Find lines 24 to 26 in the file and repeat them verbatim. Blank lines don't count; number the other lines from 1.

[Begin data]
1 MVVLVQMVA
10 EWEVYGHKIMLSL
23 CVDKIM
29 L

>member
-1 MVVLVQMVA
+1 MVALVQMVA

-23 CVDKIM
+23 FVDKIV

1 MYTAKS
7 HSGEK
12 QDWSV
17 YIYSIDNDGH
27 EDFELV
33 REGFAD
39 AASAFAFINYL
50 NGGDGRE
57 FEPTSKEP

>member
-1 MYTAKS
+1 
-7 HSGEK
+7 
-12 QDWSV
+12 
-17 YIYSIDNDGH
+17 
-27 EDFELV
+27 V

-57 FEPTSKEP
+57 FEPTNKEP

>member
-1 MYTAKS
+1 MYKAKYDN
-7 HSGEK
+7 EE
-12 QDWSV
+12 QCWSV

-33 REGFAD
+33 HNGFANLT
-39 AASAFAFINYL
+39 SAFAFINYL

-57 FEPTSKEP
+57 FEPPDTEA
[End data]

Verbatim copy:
-12 QDWSV
+12 
-17 YIYSIDNDGH